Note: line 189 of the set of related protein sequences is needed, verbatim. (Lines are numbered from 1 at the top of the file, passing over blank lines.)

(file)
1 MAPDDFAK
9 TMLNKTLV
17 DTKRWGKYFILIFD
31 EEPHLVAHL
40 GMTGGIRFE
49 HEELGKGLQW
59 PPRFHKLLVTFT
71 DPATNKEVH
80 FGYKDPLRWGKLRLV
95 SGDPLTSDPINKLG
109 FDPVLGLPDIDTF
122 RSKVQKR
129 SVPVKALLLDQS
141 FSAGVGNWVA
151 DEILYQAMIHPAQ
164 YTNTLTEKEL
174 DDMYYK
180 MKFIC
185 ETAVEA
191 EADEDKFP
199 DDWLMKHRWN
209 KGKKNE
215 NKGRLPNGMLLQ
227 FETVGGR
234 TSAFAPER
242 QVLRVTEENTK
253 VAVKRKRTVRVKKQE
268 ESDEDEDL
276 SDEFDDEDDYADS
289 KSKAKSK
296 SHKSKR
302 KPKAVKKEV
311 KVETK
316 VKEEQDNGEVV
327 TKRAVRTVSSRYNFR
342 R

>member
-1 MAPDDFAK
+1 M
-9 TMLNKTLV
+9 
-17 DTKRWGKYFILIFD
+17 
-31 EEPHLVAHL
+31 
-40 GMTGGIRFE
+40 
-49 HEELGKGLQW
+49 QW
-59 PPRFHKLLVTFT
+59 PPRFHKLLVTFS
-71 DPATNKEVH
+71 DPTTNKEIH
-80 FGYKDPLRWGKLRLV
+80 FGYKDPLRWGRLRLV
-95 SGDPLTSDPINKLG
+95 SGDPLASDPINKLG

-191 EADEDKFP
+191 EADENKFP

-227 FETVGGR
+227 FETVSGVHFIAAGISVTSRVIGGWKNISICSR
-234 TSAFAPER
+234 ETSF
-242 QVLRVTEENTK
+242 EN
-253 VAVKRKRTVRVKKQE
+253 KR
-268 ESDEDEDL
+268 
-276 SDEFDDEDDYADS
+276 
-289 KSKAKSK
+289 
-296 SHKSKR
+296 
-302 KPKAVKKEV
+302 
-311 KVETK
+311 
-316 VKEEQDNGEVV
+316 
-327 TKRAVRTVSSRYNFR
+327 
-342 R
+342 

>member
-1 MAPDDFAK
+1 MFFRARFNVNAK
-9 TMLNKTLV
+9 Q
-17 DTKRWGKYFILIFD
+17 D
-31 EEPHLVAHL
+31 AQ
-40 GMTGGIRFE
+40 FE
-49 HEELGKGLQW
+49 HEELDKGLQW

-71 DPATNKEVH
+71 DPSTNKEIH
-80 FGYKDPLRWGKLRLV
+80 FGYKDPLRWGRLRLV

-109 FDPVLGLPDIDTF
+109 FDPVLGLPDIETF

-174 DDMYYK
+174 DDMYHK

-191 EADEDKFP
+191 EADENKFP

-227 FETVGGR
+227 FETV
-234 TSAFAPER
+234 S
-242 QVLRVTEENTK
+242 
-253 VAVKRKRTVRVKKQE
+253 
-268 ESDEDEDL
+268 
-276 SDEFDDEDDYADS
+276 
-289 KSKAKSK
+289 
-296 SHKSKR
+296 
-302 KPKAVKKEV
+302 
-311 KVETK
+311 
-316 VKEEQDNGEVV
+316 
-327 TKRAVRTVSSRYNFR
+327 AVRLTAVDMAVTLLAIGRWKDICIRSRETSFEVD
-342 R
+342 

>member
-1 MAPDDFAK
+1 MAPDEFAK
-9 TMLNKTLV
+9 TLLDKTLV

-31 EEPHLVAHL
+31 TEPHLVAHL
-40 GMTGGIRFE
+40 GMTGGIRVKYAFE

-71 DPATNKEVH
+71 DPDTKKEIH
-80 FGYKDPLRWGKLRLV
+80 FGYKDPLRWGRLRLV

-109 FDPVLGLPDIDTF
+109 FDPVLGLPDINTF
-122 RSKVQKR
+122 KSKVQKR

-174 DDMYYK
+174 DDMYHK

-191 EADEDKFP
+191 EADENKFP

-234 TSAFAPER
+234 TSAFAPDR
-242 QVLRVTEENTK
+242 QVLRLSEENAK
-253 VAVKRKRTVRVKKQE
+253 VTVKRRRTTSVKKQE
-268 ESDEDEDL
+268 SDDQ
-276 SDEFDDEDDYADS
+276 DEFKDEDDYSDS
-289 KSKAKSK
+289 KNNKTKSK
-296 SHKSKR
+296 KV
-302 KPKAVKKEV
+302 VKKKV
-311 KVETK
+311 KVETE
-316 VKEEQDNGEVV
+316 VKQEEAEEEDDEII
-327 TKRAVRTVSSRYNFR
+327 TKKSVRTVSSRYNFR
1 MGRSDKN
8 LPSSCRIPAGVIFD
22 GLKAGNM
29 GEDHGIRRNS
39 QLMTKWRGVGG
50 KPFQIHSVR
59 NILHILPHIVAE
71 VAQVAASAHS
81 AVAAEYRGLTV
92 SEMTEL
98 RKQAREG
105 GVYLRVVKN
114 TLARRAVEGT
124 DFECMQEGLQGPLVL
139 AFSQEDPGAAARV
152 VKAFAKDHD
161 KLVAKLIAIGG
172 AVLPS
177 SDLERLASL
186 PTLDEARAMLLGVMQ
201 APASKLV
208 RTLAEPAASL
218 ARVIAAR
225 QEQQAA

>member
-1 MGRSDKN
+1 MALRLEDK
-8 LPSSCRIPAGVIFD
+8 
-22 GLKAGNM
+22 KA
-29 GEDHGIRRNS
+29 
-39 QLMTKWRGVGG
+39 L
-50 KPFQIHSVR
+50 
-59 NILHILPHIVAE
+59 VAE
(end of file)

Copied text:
105 GVYLRVVKN